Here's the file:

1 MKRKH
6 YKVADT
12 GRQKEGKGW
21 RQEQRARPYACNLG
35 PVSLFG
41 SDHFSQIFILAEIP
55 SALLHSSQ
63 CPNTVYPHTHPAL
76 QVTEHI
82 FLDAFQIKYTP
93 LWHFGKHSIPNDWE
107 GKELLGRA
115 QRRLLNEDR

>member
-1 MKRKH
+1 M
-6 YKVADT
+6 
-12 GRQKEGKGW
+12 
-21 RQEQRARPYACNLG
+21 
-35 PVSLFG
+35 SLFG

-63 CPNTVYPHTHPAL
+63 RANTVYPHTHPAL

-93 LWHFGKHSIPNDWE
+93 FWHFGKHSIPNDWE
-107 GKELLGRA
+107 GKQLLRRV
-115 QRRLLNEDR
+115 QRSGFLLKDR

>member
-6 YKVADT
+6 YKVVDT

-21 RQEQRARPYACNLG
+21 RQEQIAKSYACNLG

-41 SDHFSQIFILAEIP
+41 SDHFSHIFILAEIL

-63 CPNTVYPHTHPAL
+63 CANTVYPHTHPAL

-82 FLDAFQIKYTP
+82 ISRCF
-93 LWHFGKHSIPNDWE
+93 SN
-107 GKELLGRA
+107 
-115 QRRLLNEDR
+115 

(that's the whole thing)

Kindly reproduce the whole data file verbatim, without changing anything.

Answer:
1 MKRKH
6 YKVADT
12 GRQKEGKGW
21 RQEQRARPYACNLG
35 PVSLFG
41 SDHFSQIFILAEIP
55 SALLHSSQ
63 CPNTVYPHTHPAL
76 QVTEHI
82 FLDAFQIKYTP
93 LWHFGKHSIPNDWE
107 GKELLGRA
115 QRRLLNEDR

>member
-1 MKRKH
+1 M
-6 YKVADT
+6 
-12 GRQKEGKGW
+12 
-21 RQEQRARPYACNLG
+21 
-35 PVSLFG
+35 SLFG

-63 CPNTVYPHTHPAL
+63 RANTVYPHTHPAL

-93 LWHFGKHSIPNDWE
+93 FWHFGKHSIPNDWE
-107 GKELLGRA
+107 GKQLLRRV
-115 QRRLLNEDR
+115 QRSGFLLKDR

>member
-6 YKVADT
+6 YKVVDT

-21 RQEQRARPYACNLG
+21 RQEQIAKSYACNLG

-41 SDHFSQIFILAEIP
+41 SDHFSHIFILAEIL

-63 CPNTVYPHTHPAL
+63 CANTVYPHTHPAL

-82 FLDAFQIKYTP
+82 ISRCF
-93 LWHFGKHSIPNDWE
+93 SN
-107 GKELLGRA
+107 
-115 QRRLLNEDR
+115 